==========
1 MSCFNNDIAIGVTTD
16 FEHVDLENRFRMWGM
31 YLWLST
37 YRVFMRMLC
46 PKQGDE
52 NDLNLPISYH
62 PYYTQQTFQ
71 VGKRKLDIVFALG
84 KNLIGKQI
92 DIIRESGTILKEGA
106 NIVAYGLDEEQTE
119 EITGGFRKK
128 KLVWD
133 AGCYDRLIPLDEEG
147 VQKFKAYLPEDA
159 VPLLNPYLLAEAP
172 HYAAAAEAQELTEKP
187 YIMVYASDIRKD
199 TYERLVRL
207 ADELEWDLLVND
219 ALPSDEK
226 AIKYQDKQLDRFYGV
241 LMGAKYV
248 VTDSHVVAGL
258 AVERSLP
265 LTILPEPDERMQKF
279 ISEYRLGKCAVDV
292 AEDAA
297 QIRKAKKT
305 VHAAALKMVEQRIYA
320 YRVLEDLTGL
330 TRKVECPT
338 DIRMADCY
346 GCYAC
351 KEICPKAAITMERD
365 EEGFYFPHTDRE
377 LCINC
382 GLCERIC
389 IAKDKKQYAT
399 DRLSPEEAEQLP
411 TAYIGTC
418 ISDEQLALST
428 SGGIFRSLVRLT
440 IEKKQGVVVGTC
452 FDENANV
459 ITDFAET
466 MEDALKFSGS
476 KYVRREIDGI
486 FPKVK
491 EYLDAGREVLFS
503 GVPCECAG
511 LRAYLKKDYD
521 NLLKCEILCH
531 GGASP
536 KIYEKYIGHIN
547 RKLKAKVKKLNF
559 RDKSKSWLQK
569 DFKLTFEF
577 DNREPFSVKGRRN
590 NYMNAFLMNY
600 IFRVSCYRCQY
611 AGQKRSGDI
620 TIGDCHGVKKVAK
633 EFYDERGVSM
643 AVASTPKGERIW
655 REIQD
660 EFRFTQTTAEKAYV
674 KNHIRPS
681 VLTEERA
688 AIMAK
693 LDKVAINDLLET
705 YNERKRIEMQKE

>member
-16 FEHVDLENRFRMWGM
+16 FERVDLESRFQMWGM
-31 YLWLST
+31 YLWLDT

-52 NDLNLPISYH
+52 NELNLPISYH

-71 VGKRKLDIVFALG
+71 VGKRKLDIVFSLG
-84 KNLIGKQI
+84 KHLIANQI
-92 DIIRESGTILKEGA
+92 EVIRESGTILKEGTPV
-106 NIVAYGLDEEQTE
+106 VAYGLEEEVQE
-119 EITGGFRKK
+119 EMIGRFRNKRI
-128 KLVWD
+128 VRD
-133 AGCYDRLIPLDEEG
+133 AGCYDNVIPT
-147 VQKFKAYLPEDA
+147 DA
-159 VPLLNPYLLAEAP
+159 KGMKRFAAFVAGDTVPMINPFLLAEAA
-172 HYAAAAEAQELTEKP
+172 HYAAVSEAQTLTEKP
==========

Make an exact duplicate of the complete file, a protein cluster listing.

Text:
1 MSCFNNDIAIGVTTD
16 FEHVDLENRFRMWGM
31 YLWLST
37 YRVFMRMLC
46 PKQGDE
52 NDLNLPISYH
62 PYYTQQTFQ
71 VGKRKLDIVFALG
84 KNLIGKQI
92 DIIRESGTILKEGA
106 NIVAYGLDEEQTE
119 EITGGFRKK
128 KLVWD
133 AGCYDRLIPLDEEG
147 VQKFKAYLPEDA
159 VPLLNPYLLAEAP
172 HYAAAAEAQELTEKP
187 YIMVYASDIRKD
199 TYERLVRL
207 ADELEWDLLVND
219 ALPSDEK
226 AIKYQDKQLDRFYGV
241 LMGAKYV
248 VTDSHVVAGL
258 AVERSLP
265 LTILPEPDERMQKF
279 ISEYRLGKCAVDV
292 AEDAA
297 QIRKAKKT
305 VHAAALKMVEQRIYA
320 YRVLEDLTGL
330 TRKVECPT
338 DIRMADCY
346 GCYAC
351 KEICPKAAITMERD
365 EEGFYFPHTDRE
377 LCINC
382 GLCERIC
389 IAKDKKQYAT
399 DRLSPEEAEQLP
411 TAYIGTC
418 ISDEQLALST
428 SGGIFRSLVRLT
440 IEKKQGVVVGTC
452 FDENANV
459 ITDFAET
466 MEDALKFSGS
476 KYVRREIDGI
486 FPKVK
491 EYLDAGREVLFS
503 GVPCECAG
511 LRAYLKKDYD
521 NLLKCEILCH
531 GGASP
536 KIYEKYIGHIN
547 RKLKAKVKKLNF
559 RDKSKSWLQK
569 DFKLTFEF
577 DNREPFSVKGRRN
590 NYMNAFLMNY
600 IFRVSCYRCQY
611 AGQKRSGDI
620 TIGDCHGVKKVAK
633 EFYDERGVSM
643 AVASTPKGERIW
655 REIQD
660 EFRFTQTTAEKAYV
674 KNHIRPS
681 VLTEERA
688 AIMAK
693 LDKVAINDLLET
705 YNERKRIEMQKE

>member
-16 FEHVDLENRFRMWGM
+16 FERVDLESRFQMWGM
-31 YLWLST
+31 YLWLDT

-52 NDLNLPISYH
+52 NELNLPISYH

-71 VGKRKLDIVFALG
+71 VGKRKLDIVFSLG
-84 KNLIGKQI
+84 KHLIANQI
-92 DIIRESGTILKEGA
+92 EVIRESGTILKEGTPV
-106 NIVAYGLDEEQTE
+106 VAYGLEEEVQE
-119 EITGGFRKK
+119 EMIGRFRNKRI
-128 KLVWD
+128 VRD
-133 AGCYDRLIPLDEEG
+133 AGCYDNVIPT
-147 VQKFKAYLPEDA
+147 DA
-159 VPLLNPYLLAEAP
+159 KGMKRFAAFVAGDTVPMINPFLLAEAA
-172 HYAAAAEAQELTEKP
+172 HYAAVSEAQTLTEKP